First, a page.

Changes to Rural/Nonrural Status is October 27
October 24, 2006
The Federal Subsistence Board is seeking public comments through Oct. 27, 2006 on a proposed rule that would change the rural or nonrural status of several Alaska communities and areas. The Board will make a decision on a final rule at a public meeting in Anchorage on Dec. 12-13, 2006.
The Alaska National Interest Lands Conservation Act requires that rural Alaskans be given a priority for subsistence uses of fish and wildlife on Federal public lands. Only residents of rural communities and areas are eligible for this subsistence priority. The Board initially determined which Alaska communities were rural when the Federal Subsistence Management Program began in 1990. Federal subsistence regulations require that rural/nonrural status be reviewed every 10 years, beginning with the availability of the 2000 census data. An initial staff review, completed in July 2005, recommended that the rural/nonrural status of most Alaska communities should remain unchanged for the proposed rule. However, comments are sought on the following proposed changes:
The nonrural Ketchikan area would be expanded to include all those living on the road system connected to the City of Ketchikan (except Saxman), as well as Pennock Island, and parts of Gravina Island and the entire area would be considered nonrural. However, Saxman would remain separate and rural. With the exception of Saxman, the Board has come to the preliminary conclusion that these areas are economically, socially and communally integrated with the Ketchikan area. In addition, the population of the Ketchikan area, excluding Saxman, is 12,720, which is well above the population threshold in Federal subsistence regulations of 7,000 at which a community or area is presumed to be nonrural.
Adak would change from nonrural to rural. Adak has undergone substantial change that warrants a change in status. Specifically, the population of Adak decreased by 94% from 1990 to 2000, bringing it well below the presumptive rural 2,500 population threshold. It is an extremely remote island community accessible only by boat or plane.
Prudhoe Bay would change from rural to nonrural. The Board has come to the preliminary conclusion that Prudhoe Bay is an industrial enclave built for the sole purpose of extracting oil, with no permanent residents and none of the characteristics typical of a rural community.
Point MacKenzie would be grouped with the nonrural Wasilla area and would change from rural to nonrural. Available information suggests that Point MacKenzie is economically, socially and communally integrated with the Wasilla area. Point MacKenzie is in proximity and road accessible to the Wasilla area, its students attend Wasilla High school and 50 percent of Point MacKenzie workers commute to the Wasilla area for employment.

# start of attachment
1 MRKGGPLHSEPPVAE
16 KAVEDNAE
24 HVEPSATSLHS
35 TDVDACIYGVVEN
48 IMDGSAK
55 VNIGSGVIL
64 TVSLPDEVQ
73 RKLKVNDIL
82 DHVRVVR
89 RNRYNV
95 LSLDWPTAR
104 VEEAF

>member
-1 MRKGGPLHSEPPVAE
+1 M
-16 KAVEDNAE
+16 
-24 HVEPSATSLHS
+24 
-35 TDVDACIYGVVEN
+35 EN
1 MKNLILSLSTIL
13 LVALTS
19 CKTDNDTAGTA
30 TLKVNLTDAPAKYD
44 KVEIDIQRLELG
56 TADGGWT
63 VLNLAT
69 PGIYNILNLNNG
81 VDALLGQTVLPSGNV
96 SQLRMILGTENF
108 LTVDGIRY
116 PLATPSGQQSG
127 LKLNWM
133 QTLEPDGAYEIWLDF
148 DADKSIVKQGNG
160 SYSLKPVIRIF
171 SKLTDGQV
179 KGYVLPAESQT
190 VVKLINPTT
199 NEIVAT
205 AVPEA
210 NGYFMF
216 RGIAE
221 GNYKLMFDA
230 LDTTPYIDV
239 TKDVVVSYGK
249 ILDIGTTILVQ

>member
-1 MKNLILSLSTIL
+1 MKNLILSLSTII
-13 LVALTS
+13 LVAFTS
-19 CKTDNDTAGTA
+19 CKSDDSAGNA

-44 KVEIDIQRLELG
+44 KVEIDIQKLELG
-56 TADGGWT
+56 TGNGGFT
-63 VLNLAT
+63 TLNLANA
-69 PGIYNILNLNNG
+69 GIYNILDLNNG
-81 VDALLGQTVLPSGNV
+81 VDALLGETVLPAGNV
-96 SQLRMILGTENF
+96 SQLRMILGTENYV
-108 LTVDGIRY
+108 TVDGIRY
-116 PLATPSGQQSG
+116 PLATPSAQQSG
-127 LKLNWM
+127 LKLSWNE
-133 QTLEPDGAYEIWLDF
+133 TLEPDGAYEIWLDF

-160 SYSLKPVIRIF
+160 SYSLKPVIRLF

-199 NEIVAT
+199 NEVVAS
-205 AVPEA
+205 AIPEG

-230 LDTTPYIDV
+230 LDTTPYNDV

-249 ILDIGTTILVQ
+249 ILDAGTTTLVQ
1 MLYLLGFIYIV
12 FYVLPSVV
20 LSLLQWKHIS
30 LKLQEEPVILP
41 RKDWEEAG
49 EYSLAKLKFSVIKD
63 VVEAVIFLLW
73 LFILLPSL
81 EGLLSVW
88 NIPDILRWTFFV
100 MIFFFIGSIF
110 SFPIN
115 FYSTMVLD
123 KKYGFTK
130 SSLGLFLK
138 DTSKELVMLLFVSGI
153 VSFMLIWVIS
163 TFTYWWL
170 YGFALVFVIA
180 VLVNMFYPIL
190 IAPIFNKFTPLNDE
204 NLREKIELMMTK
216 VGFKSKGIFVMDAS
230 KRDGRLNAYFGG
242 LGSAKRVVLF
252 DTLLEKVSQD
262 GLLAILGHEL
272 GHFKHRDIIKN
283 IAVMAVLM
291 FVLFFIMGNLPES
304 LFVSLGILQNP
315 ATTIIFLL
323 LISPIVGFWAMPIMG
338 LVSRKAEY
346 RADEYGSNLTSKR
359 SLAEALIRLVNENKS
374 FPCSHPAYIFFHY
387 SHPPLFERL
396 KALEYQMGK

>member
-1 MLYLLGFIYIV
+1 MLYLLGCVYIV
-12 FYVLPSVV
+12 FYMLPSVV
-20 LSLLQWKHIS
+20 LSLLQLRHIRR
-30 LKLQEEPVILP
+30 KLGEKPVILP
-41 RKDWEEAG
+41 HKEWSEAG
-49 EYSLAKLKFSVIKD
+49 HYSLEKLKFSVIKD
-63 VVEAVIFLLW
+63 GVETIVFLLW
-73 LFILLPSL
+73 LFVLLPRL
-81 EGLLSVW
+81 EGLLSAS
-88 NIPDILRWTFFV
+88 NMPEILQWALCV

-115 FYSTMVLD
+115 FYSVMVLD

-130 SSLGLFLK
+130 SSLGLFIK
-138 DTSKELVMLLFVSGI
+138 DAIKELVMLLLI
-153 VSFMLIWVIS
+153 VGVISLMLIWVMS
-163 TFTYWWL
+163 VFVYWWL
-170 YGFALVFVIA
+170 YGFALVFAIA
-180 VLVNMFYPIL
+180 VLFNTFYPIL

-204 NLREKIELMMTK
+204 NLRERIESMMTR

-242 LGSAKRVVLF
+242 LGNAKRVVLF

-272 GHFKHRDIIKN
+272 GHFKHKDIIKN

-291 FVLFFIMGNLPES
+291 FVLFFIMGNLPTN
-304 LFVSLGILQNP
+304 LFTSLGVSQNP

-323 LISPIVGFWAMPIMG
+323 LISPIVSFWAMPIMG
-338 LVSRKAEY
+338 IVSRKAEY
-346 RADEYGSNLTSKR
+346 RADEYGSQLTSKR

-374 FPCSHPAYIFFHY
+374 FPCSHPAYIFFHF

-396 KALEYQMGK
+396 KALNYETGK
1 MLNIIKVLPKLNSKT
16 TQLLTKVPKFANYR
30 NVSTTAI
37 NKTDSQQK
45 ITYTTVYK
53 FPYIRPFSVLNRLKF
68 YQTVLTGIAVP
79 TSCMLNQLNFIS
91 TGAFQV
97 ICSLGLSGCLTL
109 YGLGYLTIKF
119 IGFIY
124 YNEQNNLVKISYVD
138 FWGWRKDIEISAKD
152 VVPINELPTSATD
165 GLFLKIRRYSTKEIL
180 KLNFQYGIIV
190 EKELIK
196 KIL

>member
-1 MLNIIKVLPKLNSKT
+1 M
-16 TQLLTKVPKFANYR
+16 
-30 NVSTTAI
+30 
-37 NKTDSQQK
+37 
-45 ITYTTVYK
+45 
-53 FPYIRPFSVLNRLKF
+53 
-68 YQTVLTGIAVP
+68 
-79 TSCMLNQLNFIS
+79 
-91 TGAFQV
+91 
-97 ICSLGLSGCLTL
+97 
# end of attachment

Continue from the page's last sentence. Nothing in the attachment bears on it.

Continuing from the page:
All of the Sterling census designated place would be included in the nonrural Kenai area. The Sterling CDP has been part of the nonrural Kenai area since 1990. However, for the 2000 census, the Sterling CDP was expanded in size, such that a significant portion extends beyond the current boundary of the nonrural Kenai area.
Fritz Creek East (not including Voznesenka) and the North Fork Road area would be grouped with the nonrural Homer area and would change from rural to nonrural. Available information suggests that these areas are economically, socially and communally integrated with the Homer area. They are in proximity and road-connected with Homer, more than 40 percent of workers commute to the Homer area and most students from these areas attend Homer High School.
The Kodiak area, including the City of Kodiak, the Mill Bay area, the Coast Guard Station, Women's Bay and Bells Flats, would be grouped and would change from rural to nonrural. The population of this area is approximately 12,000, well above the population threshold in Federal subsistence regulations of 7,000 at which a community or area is presumed to be nonrural. (Places excluded from this nonrural grouping are Chiniak, Pasagshak, Anton Larsen, Kalsin Bay and Middle Bay, as well as villages and communities on the Kodiak Archipelago not connected by road to the Kodiak area. These places would remain rural.)
The analysis used by the Board in developing the proposed rule can be found under the "Issues in Depth" section of the Federal Subsistence Management Program website at http://alaska.fws.gov/asm/home.html. The proposed rule was published in the Federal Register on Aug. 14, 2006 and can be found on the Federal Subsistence Management Program website.
Written comments on this issue will be accepted through Oct. 27, 2006 and can be sent by e-mail to firstname.lastname@example.org, by fax at (907) 786-3898, or by mail to:
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